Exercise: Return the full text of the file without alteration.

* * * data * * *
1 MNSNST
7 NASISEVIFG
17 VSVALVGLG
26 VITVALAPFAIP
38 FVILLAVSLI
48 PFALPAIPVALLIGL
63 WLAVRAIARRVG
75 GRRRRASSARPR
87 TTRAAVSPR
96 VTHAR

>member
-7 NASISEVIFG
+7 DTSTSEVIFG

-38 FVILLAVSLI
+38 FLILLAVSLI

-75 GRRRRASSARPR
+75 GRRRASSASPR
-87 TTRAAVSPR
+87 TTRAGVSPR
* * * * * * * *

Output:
1 MNSNST
7 NASISEVIFG
17 VSVALVGLG
26 VITVALAPFAIP
38 FVILLAVSLI
48 PFALPAIPVALLIGL
63 WLAVRAIARRVG
75 GRRRRASSARPR
87 TTRAAVSPR
96 VTHAR

>member
-7 NASISEVIFG
+7 DTSTSEVIFG

-38 FVILLAVSLI
+38 FLILLAVSLI

-75 GRRRRASSARPR
+75 GRRRASSASPR
-87 TTRAAVSPR
+87 TTRAGVSPR